Nancy Cornick, Iowa State University associate professor of veterinary microbiology, has found that some antibiotics given at subtherapeutic levels may be helpful in reducing the pathogen E. coli 0157:H7 in swine.
In her study, Cornick examined the usage of three antibiotics – tylosin, chlortetracycline and bacitracin – that are commonly used at dosages for growth promotion.
Pigs that were fed the diet supplemented with chlortetracycline and tylosin shed significantly less E. coli 0157:H7 than pigs fed antibiotic-free diets, according to Cornick’s research project.
“The antibiotics I chose were the ones that were most commonly added at subtherapeutic doses, which is what they’re usually looking for with growth promotion,” she adds.
Cornick notes that many scientists favor an end to administering subtherapeutic antibiotics because they aren’t used for disease treatment or disease prevention.
E. coli 0157:H7 is well known as a major cause of food-borne illness in meat that comes from cattle. In recent years, reports have linked pork products to outbreaks of human disease. Cornick says those cases are rare, but the potential problem should be on pork producers’ radar.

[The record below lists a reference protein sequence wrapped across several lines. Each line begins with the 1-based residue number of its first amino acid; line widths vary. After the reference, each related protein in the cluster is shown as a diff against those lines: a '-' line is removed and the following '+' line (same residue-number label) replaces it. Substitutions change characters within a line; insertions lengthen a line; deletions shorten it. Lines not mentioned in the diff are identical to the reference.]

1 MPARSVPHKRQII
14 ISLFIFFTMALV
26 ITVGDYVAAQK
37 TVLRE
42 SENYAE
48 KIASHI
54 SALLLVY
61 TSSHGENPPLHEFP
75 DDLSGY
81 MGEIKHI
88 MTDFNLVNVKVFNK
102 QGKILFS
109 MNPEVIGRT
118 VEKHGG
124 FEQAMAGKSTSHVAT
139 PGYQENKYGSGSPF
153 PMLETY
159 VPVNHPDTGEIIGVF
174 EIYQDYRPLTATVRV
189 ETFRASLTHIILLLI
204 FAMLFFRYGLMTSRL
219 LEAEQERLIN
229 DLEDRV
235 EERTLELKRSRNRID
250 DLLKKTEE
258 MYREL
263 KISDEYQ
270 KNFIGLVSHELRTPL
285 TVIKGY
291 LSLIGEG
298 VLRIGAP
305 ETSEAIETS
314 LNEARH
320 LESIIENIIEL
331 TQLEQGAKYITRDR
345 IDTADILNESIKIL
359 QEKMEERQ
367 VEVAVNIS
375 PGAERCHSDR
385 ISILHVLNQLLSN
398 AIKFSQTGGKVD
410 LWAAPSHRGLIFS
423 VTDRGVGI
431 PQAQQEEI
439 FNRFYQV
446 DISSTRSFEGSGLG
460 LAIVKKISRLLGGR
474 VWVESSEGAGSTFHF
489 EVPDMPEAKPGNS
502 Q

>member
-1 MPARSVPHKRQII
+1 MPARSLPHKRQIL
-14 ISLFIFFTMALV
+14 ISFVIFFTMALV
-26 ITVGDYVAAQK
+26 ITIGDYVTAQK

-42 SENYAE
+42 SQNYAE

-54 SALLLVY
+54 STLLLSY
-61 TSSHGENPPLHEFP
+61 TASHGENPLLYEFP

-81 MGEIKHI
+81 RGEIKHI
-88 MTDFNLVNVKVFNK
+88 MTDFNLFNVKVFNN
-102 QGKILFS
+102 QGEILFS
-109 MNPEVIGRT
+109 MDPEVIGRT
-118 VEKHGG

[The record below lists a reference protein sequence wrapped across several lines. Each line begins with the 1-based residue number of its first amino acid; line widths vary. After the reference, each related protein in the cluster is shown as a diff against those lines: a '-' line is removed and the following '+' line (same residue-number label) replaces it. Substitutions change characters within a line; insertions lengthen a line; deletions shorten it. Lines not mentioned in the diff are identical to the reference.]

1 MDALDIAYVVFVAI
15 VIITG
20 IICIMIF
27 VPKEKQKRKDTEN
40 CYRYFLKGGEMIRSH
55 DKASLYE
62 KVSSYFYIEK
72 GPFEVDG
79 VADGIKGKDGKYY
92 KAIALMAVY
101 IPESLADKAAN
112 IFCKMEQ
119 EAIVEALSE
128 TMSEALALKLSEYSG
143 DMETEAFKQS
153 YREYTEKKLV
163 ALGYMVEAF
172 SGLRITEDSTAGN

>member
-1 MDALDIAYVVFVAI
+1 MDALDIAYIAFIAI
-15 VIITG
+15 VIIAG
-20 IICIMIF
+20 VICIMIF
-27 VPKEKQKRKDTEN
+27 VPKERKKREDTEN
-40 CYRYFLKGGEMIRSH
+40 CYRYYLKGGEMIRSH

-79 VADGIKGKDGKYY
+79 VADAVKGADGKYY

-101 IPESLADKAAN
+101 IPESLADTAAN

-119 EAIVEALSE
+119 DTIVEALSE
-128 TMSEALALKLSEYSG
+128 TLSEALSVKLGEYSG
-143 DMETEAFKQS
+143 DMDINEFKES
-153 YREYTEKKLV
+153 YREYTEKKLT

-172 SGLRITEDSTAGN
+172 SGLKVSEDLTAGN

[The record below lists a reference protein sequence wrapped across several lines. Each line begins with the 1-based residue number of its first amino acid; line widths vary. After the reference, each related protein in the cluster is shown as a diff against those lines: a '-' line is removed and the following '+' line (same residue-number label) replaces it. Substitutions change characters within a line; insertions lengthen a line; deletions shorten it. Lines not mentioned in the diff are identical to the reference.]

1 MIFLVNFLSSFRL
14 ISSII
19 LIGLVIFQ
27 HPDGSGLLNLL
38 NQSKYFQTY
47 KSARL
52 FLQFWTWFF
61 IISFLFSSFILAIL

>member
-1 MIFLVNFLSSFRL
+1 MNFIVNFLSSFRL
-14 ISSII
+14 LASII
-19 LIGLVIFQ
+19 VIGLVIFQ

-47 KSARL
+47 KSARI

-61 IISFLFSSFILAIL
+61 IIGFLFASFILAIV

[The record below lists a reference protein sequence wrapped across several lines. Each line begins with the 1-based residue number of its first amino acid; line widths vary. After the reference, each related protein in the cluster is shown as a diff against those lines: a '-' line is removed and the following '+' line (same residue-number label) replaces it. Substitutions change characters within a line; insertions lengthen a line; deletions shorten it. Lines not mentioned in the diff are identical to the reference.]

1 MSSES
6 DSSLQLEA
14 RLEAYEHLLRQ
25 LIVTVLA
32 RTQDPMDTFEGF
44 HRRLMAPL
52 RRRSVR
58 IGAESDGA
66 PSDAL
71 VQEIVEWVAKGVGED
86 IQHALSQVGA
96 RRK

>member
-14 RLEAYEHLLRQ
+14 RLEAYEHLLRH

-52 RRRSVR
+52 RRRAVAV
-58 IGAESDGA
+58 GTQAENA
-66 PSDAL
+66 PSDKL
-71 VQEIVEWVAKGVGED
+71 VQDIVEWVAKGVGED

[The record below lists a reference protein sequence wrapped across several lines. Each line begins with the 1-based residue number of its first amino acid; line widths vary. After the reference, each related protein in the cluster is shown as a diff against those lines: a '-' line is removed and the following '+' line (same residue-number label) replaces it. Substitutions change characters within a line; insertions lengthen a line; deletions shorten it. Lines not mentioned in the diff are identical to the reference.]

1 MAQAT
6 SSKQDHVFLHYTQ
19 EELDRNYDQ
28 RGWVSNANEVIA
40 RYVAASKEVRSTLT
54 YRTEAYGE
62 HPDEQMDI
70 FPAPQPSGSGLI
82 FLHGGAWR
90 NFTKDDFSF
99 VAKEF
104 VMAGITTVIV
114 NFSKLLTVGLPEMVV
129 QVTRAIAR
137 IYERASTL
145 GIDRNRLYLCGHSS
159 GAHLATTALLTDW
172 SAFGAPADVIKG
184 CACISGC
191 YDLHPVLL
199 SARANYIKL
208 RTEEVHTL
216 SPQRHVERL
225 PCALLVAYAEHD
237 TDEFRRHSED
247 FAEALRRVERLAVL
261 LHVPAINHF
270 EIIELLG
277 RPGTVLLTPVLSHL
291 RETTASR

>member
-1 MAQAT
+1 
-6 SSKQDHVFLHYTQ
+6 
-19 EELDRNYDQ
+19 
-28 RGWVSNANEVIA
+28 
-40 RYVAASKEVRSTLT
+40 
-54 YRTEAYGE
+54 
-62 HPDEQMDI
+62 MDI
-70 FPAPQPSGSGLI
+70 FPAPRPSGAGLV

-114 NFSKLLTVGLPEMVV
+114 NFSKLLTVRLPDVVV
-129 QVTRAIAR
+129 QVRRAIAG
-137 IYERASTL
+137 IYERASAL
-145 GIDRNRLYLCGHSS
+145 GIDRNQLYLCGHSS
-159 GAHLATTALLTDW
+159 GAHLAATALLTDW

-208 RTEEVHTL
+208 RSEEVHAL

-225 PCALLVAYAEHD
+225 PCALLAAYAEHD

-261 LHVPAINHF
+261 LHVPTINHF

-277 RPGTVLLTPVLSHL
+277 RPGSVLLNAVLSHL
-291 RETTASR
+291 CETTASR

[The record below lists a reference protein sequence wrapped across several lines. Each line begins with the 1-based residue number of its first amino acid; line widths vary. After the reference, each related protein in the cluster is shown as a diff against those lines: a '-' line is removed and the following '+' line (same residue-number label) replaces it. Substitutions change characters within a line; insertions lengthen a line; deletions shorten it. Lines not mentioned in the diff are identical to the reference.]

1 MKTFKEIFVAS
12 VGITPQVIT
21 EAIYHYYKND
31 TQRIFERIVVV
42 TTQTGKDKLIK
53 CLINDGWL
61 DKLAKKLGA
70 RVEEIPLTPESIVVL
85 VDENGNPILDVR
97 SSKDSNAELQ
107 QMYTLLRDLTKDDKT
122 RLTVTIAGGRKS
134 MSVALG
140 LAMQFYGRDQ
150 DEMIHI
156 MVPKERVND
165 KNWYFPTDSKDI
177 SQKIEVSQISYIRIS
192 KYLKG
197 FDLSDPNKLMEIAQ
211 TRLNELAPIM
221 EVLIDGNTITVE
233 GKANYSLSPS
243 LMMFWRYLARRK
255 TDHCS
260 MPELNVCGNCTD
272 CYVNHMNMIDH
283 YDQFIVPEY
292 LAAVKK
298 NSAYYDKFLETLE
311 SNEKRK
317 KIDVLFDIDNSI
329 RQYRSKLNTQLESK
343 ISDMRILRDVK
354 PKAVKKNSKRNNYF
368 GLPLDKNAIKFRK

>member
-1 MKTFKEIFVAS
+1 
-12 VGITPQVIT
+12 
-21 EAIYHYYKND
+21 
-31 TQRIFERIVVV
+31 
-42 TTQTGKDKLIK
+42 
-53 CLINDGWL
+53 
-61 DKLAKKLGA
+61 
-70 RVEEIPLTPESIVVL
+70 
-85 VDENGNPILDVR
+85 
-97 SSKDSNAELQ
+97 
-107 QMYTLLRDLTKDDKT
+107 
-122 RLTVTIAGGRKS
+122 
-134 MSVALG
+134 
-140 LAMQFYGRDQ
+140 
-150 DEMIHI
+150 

A case in point occurred in California, where feral pigs were suspected along with cattle of contributing to E. coli 0157:H7 contamination of a vegetable field in the Salinas Valley in 2006.
“I would argue that those feral pigs were probably exposed to fewer antibiotics than conventionally raised swine,” Cornick points out. “That may be a reason that they were colonized by the E. coli 0157:H7.”
Since E. coli 0157:H7 is not commonly recovered from pigs, the potential makes it worth investigating. Experimentally challenged animals have been shown to transmit the pathogen even with very low levels of fecal shedding.
If antibiotic use tapers off, Cornick theorizes there could be a corresponding increase of E. coli 0157:H7 in swine.
“Maybe there would be,” she says, “or if I can find another reason why E. coli 0157:H7 isn’t in swine, then maybe that’s something cattle producers can use as a management strategy.”
A summary of Cornick’s research report appeared recently in the winter 2010 edition of The Food Safety Consortium Newsletter. The newsletter is a production of the member schools of the consortium: University of Arkansas, Iowa State University and Kansas State University. Visit http://fsconsortium.net.
The scientific article detailing her work can be found at http://www.ncbi.nlm.nih.gov/pubmed?term=%22Veterinary+microbiology%22[Jour]+AND+2009[pdat]+AND+Cornick[author].